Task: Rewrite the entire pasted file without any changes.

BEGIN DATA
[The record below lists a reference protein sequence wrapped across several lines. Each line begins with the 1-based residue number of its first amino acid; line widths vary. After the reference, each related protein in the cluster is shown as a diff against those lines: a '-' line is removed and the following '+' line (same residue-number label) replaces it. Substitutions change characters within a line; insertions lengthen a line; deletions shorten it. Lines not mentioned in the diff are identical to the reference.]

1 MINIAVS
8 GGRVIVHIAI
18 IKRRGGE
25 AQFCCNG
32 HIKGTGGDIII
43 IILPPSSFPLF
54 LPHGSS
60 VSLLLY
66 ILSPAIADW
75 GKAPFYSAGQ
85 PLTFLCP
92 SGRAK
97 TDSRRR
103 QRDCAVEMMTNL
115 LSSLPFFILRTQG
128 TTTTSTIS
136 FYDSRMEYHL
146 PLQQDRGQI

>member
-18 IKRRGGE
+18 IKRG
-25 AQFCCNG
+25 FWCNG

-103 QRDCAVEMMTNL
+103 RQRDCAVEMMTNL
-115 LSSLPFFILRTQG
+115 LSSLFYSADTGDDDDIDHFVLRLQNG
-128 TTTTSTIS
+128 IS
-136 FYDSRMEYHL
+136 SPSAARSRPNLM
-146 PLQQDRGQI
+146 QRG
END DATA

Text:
[The record below lists a reference protein sequence wrapped across several lines. Each line begins with the 1-based residue number of its first amino acid; line widths vary. After the reference, each related protein in the cluster is shown as a diff against those lines: a '-' line is removed and the following '+' line (same residue-number label) replaces it. Substitutions change characters within a line; insertions lengthen a line; deletions shorten it. Lines not mentioned in the diff are identical to the reference.]

1 MINIAVS
8 GGRVIVHIAI
18 IKRRGGE
25 AQFCCNG
32 HIKGTGGDIII
43 IILPPSSFPLF
54 LPHGSS
60 VSLLLY
66 ILSPAIADW
75 GKAPFYSAGQ
85 PLTFLCP
92 SGRAK
97 TDSRRR
103 QRDCAVEMMTNL
115 LSSLPFFILRTQG
128 TTTTSTIS
136 FYDSRMEYHL
146 PLQQDRGQI

>member
-18 IKRRGGE
+18 IKRG
-25 AQFCCNG
+25 FWCNG

-103 QRDCAVEMMTNL
+103 RQRDCAVEMMTNL
-115 LSSLPFFILRTQG
+115 LSSLFYSADTGDDDDIDHFVLRLQNG
-128 TTTTSTIS
+128 IS
-136 FYDSRMEYHL
+136 SPSAARSRPNLM
-146 PLQQDRGQI
+146 QRG